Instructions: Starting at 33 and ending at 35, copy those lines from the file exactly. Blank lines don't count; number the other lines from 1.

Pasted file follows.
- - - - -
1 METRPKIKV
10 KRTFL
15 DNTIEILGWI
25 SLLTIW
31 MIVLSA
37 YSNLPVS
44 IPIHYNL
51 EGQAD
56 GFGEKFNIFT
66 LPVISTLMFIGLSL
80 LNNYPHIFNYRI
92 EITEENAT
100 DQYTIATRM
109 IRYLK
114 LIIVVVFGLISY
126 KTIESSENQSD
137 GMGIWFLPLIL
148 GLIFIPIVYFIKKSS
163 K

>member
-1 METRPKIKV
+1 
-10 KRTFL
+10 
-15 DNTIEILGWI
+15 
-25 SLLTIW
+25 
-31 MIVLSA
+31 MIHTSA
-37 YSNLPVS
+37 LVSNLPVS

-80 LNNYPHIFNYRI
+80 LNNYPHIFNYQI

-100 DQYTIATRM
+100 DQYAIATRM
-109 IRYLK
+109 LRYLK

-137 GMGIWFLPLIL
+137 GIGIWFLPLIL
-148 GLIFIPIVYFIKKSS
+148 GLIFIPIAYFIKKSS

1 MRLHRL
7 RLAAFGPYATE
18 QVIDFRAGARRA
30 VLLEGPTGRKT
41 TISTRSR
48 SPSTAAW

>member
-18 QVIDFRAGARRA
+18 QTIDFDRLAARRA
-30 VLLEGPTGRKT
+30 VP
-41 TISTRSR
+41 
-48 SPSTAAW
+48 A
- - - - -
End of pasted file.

-80 LNNYPHIFNYRI
+80 LNNYPHIFNYQI

-100 DQYTIATRM